Another (+++) Navona release is more of a mixed bag, on multiple levels. The Moravian Philharmonic Orchestra conducted by Petr Vronský, which ably handles all the music on the Beckham CD, appears on this one as well, with both Vronský and Vit Micka as conductors – but other ensembles are heard here, too, adding an even greater sense of pastiche to a recording unified only because of its title, Tomorrow’s Air, and in truth not very well unified even by that. This is one of those anthology discs whose thrown-together feel means listeners may well find an item or two of particular interest, but will never know what to expect when one piece gives way to the next. It starts with Anecdote by Hilary Tann, featuring Ovidiu Marinescu on cello and the State Philharmonic Orchestra of Târgu Mures conducted by Ovidiu Balan. Inspired by the poetry of Wallace Stevens, the piece is an extended meditation, now soliloquy, now dialogue, that has some plaintive moments but tends to overextend them. Cantus for String Orchestra by Hans Bakker (played by the Moravian ensemble under Micka) has a more-angular, more strongly rhythmic sound, with greater use of dissonance. To Spring—An Overture by Daniel Perttu is another work inspired by poetry, this time by that of William Blake, and is a pretty rather than profound piece, mostly lyrical and permeated by birdsong; the Moravian orchestra plays it under Vronský. In Memoriam by Jan Järvlepp, performed by the same orchestra and conductor, opens with some rather obvious passes at the depiction of sadness and then meanders more through tenderness than through sorrow. Late Harvest by Pierre Schroeder is actually a large-chamber-ensemble work rather than one for full orchestra; here, John Page conducts a group in which a solo violin (Sarita Uranovsk) is juxtaposed with four violins, three violas, two cellos, double bass, bass clarinet and piano. The piece is emotionally evocative, the instrumental sounds well-contrasted, and the mood almost Tchaikovskian, especially toward the end – this is the standout work on this disc. The CD concludes with Silver Fantasy by Paul Osterfield, in which Vronský conducts the Moravian Philharmonia Wind & Percussion Ensemble. This features flute and piccolo parts (played by Lindsey Goodman), their lightness contrasted with chordal writing for the ensemble. It is a work of gestures rather than one that moves convincingly from start to finish, but several of its sections show effective handling of the instruments. Indeed, all the composers heard here clearly have a finely honed sense of the capabilities of the instruments for which they write, and all the music is well-crafted even if no piece here ties in any particular way to any other.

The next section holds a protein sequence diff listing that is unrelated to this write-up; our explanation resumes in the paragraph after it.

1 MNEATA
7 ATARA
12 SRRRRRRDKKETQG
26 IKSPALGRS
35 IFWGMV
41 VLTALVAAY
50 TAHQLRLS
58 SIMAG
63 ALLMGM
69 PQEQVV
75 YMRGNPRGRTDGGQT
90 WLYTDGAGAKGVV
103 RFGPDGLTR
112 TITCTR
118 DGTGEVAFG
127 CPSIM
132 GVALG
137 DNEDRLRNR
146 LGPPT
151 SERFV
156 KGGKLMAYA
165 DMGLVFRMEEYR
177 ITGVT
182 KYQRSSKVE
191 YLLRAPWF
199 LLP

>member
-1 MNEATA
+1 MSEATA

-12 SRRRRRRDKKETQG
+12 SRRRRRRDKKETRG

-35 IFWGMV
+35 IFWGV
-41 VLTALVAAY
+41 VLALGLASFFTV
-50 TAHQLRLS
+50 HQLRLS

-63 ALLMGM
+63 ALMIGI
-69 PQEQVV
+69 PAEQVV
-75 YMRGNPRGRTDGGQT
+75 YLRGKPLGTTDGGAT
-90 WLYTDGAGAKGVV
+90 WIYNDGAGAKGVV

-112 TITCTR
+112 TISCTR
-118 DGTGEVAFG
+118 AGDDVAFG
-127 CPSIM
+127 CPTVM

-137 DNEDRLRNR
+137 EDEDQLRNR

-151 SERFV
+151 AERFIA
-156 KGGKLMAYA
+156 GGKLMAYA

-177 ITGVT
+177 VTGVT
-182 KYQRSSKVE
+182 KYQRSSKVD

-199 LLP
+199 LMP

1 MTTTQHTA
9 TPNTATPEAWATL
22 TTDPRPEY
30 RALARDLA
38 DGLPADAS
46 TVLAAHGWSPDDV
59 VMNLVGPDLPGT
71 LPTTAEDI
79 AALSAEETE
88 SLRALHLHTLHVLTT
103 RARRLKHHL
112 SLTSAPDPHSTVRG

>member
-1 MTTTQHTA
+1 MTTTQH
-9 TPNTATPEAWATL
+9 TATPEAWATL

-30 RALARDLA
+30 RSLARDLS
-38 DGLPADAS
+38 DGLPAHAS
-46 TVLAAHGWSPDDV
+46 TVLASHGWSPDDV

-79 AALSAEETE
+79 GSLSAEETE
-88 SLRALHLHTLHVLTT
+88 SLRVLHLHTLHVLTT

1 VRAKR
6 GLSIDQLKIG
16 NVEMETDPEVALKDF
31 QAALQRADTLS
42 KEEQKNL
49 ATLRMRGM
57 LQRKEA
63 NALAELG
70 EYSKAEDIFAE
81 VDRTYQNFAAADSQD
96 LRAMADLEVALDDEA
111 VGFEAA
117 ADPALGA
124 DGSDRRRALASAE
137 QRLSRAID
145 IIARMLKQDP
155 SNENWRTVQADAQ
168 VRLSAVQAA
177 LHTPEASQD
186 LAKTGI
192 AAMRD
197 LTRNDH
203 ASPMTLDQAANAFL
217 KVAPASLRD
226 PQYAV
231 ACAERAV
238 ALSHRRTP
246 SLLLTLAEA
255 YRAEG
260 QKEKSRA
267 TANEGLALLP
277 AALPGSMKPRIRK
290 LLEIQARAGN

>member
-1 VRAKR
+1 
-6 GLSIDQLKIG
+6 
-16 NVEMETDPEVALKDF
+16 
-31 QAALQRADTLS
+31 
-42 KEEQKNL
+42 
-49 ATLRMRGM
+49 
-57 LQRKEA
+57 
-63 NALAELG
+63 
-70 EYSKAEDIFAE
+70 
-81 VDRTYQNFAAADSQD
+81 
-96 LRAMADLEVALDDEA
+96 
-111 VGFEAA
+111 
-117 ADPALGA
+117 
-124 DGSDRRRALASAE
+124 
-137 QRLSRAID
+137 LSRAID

October 12, 2017
The Little House: Her Story—75th Anniversary Edition. By Virginia Lee Burton. Houghton Mifflin Harcourt. $17.99.
A Little House Picture Book Treasury: Six Stories of Life on the Prairie. Adapted from the books by Laura Ingalls Wilder. Illustrated by Renée Graef, Jody Wheeler, and Doris Ettlinger. Harper. $24.99.
Little House Chapter Book #5: Christmas Stories. Adapted by Heather Henson from the books by Laura Ingalls Wilder. Illustrated by Ji-Hyuk Kim. Harper. $4.99.